We need to float tenders for bullet train systems as soon as possible: from India to Japan

As land issues for the Mumbai-Ahmedabad high-speed rail corridor seem to be resolved, India says tenders for electrical and signalling systems and rolling stock should be floated ASAP.

According to sources, India and Japan agreed to cap the cost of the systems and rolling stock, so if the price quoted by Japanese companies goes above that cap, the Japanese side will have to foot the bill, outside of the loan agreement.

As a result, the project is finally moving forward, since many critical items to be supplied by Japanese companies were found to be 90 percent more expensive than project consultants’ estimates.

Japan’s International Cooperation Agency is covering 80 percent of the bullet train project with a soft loan to India, which requires the project to use only Japanese suppliers. It’s going to cost Rs 1.6 lakh crore.

Gujarat’s portion of the corridor should be fully operational by 2027, followed by Maharashtra’s by 2029.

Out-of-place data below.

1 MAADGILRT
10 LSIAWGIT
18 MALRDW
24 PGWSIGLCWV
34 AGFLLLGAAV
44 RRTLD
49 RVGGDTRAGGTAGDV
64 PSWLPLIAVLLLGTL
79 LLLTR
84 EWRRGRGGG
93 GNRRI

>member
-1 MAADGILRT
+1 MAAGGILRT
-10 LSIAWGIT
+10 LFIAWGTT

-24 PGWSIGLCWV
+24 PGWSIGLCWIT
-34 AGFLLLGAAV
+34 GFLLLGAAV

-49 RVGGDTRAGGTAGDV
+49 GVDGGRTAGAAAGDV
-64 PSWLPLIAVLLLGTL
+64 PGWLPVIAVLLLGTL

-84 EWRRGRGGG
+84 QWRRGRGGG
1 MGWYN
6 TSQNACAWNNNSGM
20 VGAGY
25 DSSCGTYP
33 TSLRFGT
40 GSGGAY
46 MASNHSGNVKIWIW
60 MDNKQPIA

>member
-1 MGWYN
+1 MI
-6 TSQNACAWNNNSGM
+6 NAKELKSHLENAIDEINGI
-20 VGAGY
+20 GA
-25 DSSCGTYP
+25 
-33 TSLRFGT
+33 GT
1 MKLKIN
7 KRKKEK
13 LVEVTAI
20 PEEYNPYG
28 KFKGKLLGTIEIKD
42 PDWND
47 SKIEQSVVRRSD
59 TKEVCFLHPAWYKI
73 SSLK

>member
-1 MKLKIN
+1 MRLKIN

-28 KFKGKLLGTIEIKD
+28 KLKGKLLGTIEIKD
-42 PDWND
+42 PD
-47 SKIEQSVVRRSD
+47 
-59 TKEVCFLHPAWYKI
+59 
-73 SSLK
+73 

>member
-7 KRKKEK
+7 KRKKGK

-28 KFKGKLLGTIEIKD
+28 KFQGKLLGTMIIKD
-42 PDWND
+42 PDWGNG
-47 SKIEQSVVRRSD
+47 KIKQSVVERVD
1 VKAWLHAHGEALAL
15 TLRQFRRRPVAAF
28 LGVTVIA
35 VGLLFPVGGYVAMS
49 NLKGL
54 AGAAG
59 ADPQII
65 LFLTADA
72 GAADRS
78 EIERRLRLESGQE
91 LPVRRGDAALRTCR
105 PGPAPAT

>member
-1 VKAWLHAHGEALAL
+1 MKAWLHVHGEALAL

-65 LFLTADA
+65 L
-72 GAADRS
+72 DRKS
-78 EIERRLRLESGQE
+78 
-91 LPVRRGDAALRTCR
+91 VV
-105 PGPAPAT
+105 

Floating the systems tenders for Japanese firms isn’t a big deal since both parties agreed on a cap and civil works are going well,” a source said.

A report said the Indian side told their Japanese counterparts that tenders for the systems, especially the electrical and signalling, should be awarded by December-March in the sixth meeting of the Joint Working Group for the Mumbai-Ahmedabad High Speed Project.

Satoshi Suzuki, Japan’s ambassador, and V K Tripathi, chairman and CEO of the Railway Board, co-chaired the meeting earlier this month.

The implementing agency of the project, the National High Speed Rail Corporation, floated the tender for the 21-km tunnel in Maharashtra on Friday, a sign that it may be able to put its land troubles behind it. Seven kilometers of the tunnel will be under water.

According to Deccan Era last month, Maharashtra’s new government is sorting out the project’s land acquisition issues.

It’s the tunnels that make this 502-km corridor so complicated. Bids for the tunnel are open to international competition, with Indian and Japanese companies allowed to partner up.

Procuring the rolling stock – the actual train sets – was another concern for the project. The rolling stock can only be supplied by Kawasaki and Hitachi in Japan. According to sources, the Indian side wanted to avoid a situation where both companies jointly submitted a bid, which could raise the cost.

As a result of both sides agreeing to a price cap, this concern has been alleviated.

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